Up Front: The Cover
Nicolas Delort is back again to illustrate the book and give it a striking cover that blends the Star Wars look with an Elizabethan era aesthetic. For William Shakespeare’s The Force Doth Awaken, the coveted central spot is reserved for BB-8, the new “cute droid” counterpart to R2-D2.
The central illustration of BB-8 is flanked by smaller depictions of (clockwise from left top) Poe Dameron’s T-70 X-wing starfighter, the Starkiller Base, the Millennium Falcon, Kylo Ren, and facing off against him across a stage with the Skywalker lightsaber, Rey. Like all of the characters in this series, BB-8, Kylo, and Rey wear Elizabethan-era variants of their outfits from The Force Awakens.
TO BB-8 OR NOT TO BB-8? THAT IS THE QUESTION!
The curtain rises on a galaxy-wide drama! New players take the stage as Rey, Finn, BB-8, and Poe Dameron clash with Kylo Ren and the vile First Order. Star-crossed lovers reunite, a lost knight is found…and tragedy befalls the house of Solo.
THE FAULT, DEAR BRUTUS, is in our Starkiller…What’s past is prologue! A new chapter of Star Wars begins, with The Force Awakens reimagined as a stage play from the quill of William Shakespeare – featuring authentic rhyme and meter, woodcut style illustrations, and sly asides that will delight pop culture fanatics and classic literature lovers alike. Join the adventure in a galaxy far, far away, penned in the style of the Bard of Avon. There has been an awakening in the verse!
The hardcover edition of William Shakespeare’s The Force Doth Awaken is not a large or heavy volume; it is only 168 pages long, including the Dramatis Personae page, the Afterword (in which Doescher explains some of the techniques he used to adapt Abrams’ 2015 film into a Shakespearean tragedy and some comparisons to the plays he borrowed material from. The author also tells readers about some new tweaks to his writing, such as translations of Chewbacca’s grunts and growls and how to interpret BB-8’s lines. All in all, the hardcover edition measures 5.2 x 0.8 x 8 inches and weighs less than 1 lb.
KYLO REN: Thou art alone, of leaving most afeard.
At night, thou art so desperate to sleep.
Within thy mind an ocean, and an isle
Plac’d in the ocean’s vast expanse—I see ‘t.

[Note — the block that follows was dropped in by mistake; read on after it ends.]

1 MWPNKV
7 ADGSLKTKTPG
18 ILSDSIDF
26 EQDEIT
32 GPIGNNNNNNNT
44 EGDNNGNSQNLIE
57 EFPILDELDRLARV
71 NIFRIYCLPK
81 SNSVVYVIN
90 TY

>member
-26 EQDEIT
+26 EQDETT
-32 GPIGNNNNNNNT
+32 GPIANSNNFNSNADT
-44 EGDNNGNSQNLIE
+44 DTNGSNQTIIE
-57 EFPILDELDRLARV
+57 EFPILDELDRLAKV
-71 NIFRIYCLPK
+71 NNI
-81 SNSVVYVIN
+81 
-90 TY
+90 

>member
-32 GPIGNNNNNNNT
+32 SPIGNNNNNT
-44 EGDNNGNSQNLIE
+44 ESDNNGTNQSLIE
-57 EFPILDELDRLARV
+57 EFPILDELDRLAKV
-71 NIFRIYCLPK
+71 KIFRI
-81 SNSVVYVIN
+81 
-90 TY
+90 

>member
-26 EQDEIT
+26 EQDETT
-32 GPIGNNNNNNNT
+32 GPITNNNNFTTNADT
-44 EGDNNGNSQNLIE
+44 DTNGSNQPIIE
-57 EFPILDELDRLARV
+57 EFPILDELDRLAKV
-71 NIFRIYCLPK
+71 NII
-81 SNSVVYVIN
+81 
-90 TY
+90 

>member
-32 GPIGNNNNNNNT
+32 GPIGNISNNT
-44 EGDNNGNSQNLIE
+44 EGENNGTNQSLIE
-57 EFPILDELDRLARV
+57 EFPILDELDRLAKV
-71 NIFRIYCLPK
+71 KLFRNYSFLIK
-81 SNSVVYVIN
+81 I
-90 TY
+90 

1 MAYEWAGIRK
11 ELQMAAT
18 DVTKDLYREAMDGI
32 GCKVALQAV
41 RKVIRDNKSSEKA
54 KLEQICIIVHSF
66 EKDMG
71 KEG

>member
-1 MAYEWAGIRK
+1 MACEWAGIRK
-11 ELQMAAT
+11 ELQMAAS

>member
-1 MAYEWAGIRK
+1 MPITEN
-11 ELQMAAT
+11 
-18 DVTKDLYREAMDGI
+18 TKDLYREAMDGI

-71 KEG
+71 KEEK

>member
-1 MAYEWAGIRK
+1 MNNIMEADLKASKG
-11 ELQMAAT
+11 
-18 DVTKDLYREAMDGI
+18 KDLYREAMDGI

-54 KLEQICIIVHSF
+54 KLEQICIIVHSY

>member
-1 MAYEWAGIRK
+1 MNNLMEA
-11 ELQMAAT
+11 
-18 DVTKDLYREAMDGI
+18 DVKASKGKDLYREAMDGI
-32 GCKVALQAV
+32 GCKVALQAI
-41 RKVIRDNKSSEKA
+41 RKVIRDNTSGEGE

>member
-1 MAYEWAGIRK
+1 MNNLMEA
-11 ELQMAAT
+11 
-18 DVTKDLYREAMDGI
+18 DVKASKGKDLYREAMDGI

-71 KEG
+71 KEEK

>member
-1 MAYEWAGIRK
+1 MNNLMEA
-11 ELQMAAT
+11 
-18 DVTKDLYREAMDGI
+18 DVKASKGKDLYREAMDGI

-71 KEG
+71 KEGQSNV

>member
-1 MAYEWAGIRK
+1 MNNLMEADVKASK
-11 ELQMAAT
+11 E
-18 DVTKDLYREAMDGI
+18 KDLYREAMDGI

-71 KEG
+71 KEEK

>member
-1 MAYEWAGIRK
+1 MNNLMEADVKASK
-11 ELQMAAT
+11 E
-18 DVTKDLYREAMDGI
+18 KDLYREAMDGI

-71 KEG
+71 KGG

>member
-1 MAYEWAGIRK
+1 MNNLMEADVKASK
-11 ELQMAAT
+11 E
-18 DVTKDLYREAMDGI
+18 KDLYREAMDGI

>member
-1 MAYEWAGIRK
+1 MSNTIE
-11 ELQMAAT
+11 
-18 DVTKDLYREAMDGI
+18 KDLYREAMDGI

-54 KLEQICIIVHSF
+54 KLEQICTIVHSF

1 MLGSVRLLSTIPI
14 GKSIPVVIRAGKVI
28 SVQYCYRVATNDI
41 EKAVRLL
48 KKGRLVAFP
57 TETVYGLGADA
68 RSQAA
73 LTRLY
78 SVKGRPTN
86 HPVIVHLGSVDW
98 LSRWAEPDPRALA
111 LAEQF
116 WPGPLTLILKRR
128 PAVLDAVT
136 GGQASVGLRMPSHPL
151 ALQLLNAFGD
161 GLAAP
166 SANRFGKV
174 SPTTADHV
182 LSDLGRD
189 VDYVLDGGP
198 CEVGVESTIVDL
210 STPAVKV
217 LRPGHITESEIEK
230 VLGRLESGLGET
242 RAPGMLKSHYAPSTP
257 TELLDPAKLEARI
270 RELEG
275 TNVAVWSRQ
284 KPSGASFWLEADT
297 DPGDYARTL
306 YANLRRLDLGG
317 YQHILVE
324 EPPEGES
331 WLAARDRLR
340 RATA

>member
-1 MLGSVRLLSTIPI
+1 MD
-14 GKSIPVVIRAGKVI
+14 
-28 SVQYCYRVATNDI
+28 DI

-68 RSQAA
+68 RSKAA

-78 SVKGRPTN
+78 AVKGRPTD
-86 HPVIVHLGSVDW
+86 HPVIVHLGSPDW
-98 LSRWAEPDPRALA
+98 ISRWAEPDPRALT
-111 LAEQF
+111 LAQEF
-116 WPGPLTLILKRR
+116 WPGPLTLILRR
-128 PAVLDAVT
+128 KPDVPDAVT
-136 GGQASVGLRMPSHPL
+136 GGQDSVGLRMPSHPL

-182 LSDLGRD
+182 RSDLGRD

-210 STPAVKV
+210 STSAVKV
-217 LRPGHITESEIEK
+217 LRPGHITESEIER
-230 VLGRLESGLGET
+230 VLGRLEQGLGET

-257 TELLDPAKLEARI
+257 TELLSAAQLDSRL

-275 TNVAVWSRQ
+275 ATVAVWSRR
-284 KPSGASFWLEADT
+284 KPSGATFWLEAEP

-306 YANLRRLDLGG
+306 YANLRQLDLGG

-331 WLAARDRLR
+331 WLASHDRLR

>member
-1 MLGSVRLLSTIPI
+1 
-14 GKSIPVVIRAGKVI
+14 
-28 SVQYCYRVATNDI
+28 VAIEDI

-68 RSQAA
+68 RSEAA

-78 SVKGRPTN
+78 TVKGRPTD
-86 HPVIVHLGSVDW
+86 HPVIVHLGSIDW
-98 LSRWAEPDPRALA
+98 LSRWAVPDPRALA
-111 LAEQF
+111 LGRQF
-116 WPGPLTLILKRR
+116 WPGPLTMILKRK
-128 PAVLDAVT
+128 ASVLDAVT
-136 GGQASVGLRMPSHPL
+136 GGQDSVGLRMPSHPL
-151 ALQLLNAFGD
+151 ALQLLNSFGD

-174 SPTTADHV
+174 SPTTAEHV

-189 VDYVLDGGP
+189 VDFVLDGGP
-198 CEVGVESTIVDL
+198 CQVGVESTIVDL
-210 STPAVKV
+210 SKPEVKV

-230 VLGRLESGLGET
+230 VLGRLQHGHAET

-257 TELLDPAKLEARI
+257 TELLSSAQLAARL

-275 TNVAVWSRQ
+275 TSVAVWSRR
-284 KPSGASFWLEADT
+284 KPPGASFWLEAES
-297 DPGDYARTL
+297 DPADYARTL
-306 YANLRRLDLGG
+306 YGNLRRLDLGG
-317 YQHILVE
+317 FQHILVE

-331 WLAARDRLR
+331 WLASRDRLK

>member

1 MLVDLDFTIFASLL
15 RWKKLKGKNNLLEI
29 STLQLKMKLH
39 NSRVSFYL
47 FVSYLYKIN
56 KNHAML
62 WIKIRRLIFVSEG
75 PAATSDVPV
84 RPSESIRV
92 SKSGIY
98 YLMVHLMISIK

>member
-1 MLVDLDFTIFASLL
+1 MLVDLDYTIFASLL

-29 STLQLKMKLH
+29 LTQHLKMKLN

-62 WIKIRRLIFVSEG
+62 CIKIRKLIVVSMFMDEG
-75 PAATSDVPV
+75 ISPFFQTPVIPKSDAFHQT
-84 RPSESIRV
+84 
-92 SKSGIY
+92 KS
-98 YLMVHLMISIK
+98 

Han Solo: he is in thy mind as well.
To thee he seemeth like the father whom
Thou ne’er didst know.
Hear thou my words most true:
The man, I’ll warrant, would but disappoint.
I’ve been reading the William Shakespeare’s Star Wars series since 2015, which is when – purely by chance – I discovered the William Shakespeare’s Star Wars Trilogy: The Royal Imperial Box Set whilst looking in Amazon for new and unusual books to review for the late, lamented Examiner.com website. I don’t know why, but the notion of reading Star Wars, my favorite franchise of all time, as a series of plays by William Shakespeare seemed interesting and fun to read.
Now, I am not the world’s biggest Shakespeare aficionado. I didn’t fret much about having to study several of his works when my 12th grade English teacher, Sallie DeWitt, taught the “Shakespeare Unit” during the 1982-1983 school year. In fact, I rather enjoyed it, and even kept the two paperback volumes of the two plays I bought at Waldenbooks to read and analyze in class – Macbeth and The Taming of the Shrew – after I graduated,. (I didn’t read them often, but I still have them.)
(I also have two movies devoted to the Bard and his works: Kenneth Branagh’s 1989 adaptation of Henry V, and John Madden’s delightful 1998 romantic comedy Shakespeare in Love. But that’s pretty much all that I have that could be considered true Shakespeariana.)
However, even if you are a casual visitor to A Certain Point of View, Too, you can tell that I am a Star Wars aficionado; I have been a fan of the space-fantasy series since the fall of 1977 (I was a reluctant viewer at first, you see…), and I have remained an enthusiastic fan for 43 years.
Ian Doescher’s William Shakespeare’s The Force Doth Awaken: Star Wars Part the Seventh works well because the author is well versed in the works of the Bard and George Lucas. He was born not long after the first Star Wars film debuted in 1977 and became a fan when he saw Return of the Jedi as a six-year-old in 1983. In eighth grade, young Ian fell in love with Shakespeare’s tragedies, comedies, and sonnets, and his passion for them is reflected here.
Taking Star Wars: The Force Awakens and rewriting it in proper rhyme and meter and making it compelling and fun to read is a daunting task. You need to know the characters and situations created by George Lucas and his storytelling successors well in order to be able to reimagine them as if they were from the time of Shakespeare. In addition, you have to be in touch with American pop culture in order to add Easter eggs that will surprise and amuse readers of all ages,
Well, I’m happy to report that Doescher has once again succeeded in creating a wonderfully funny and insightful pastiche in William Shakespeare’s The Force Doth Awaken.
As a Star Wars fan who loves the entire Skywalker Saga but is partial to the Original Trilogy, I have to say that reading Star Wars: The Force Awakens through a Shakespearean perspective adds dramatic sweep to the story arcs of Rey, Finn, Poe, and Kylo Ren; it also gives all the characters rich layers of human complexity, which is often difficult to discern in the source film.
As the reviewer for Brit + Co. wrote in a contemporary review: “With movie Easter eggs aplenty, Bard babes and Star Wars lovers will be equally enthused.”
This is a fun-to-read, laugh-out-loud, and extremely well-written work. It is full of drama, comedy, action, and – if you are new to the Star Wars saga – even some suspense. Moreover, since it is a pastiche, it is a good way to introduce younger readers – say, of high school age – to the style of William Shakespeare before tackling a play like Macbeth or The Merchant of Venice. And most of all, Doescher adds lots of puns, clever wordplay – Shakespeare loved playing with the English language and added much needed humor in his works – and pop culture references (Easter eggs), some of which are not remotely related to either Shakespeare or Star Wars.
I really enjoyed William Shakespeare’s The Force Doth Awaken, and I eagerly recommend it.